China's rich are opting for second-hand private jets or rentals instead of new planes. Ryan Brooks reports.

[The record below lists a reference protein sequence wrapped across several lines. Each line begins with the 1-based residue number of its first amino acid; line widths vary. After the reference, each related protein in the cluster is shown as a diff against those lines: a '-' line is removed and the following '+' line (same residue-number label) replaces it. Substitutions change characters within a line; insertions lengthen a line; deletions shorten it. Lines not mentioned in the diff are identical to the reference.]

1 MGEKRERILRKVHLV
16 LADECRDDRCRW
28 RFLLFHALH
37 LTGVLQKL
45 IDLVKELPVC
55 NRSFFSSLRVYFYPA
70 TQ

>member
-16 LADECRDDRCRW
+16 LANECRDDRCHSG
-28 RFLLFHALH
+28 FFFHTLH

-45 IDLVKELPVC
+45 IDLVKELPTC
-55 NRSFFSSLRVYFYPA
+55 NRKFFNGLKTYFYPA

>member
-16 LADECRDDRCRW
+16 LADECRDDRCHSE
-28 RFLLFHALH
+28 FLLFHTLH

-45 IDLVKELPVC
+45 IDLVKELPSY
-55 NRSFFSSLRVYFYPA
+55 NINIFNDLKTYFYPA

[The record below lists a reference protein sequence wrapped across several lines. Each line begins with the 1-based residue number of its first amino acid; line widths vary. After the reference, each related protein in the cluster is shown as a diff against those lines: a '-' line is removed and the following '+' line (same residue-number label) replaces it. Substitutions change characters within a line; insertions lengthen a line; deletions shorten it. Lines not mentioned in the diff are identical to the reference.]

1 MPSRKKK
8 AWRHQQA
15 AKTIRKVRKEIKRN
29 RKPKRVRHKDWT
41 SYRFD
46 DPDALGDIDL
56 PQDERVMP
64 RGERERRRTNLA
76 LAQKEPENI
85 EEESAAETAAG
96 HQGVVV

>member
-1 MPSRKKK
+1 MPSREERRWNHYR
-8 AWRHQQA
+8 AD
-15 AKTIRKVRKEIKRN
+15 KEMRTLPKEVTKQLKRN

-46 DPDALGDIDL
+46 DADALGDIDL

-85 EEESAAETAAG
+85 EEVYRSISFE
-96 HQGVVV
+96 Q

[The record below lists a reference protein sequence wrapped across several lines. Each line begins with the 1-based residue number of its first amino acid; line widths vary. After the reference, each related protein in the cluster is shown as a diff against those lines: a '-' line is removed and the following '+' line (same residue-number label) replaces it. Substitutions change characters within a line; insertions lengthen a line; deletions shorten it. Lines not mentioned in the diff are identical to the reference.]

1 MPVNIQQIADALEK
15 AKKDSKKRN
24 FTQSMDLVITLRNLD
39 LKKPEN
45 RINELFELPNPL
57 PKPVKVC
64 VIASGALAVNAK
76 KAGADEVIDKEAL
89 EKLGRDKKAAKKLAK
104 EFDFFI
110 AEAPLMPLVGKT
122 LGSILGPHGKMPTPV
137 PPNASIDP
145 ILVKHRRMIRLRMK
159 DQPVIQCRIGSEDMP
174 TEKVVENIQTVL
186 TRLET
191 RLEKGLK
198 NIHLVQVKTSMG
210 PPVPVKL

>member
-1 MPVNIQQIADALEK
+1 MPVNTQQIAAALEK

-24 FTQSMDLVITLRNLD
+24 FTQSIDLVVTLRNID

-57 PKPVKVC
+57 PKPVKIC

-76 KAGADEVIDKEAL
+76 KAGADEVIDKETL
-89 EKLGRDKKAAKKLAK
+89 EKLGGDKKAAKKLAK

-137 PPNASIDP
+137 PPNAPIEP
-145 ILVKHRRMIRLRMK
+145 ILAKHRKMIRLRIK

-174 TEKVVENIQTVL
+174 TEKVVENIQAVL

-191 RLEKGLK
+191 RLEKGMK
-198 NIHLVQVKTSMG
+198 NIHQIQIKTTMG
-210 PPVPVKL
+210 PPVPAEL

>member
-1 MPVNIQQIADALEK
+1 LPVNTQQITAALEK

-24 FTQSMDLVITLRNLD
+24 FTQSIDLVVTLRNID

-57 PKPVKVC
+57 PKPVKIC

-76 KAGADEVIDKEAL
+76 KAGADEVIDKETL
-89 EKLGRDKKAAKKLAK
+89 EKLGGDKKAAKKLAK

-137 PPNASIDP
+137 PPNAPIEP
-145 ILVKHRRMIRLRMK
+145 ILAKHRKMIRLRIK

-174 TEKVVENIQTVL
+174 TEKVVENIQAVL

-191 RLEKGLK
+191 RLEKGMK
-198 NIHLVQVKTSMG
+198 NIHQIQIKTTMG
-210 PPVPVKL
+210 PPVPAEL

For the world business elite, it's the ultimate status symbol. But in China, brand new private jets are losing their lustre - as the country's mega-rich increasingly shun flashy signs of wealth. For planemakers, that means a shift in focus. Leading brands are now trying to sell more second-hand planes or offer rentals instead. (SOUNDBITE) (English) BRENDA GOH, REUTERS REPORTER, SAYING: "Now Chinese buyers are more mature, they want value for money. The market had double-digit growth in China until about 2012, 2013, when an anti-corruption campaign launched by President Xi Jinping made owning a private just seem a bit ostentatious. This year, dealers here say they're seeing some signs of recovery - chartering companies and fleet management companies say they're being kept busy, but at the same time Asia Sky Group predicts that the greater China fleet will only grow by 1 percent this year." That would be the weakest growth in a decade... But on the bright side, plane makers say that while Beijing's been cracking down on excess- -it seems to also be taking steps to boost their business. (SOUNDBITE) (English) BRENDA GOH, REUTERS REPORTER, SAYING: "One of the things that executives say is lack of infrastructure. The government is promising now to build 500 new airports by 2020." Insiders say they still see opportunity in China. There are currently just under 500 private jets in the country - compared to 12,000 in the United States. And there's still an army of wealthy execs out there who like the idea of flying private. Industry insiders say they're confident the market will swing back... because however flashy a private jet may be - when it comes to making business efficient - it's the only way to travel.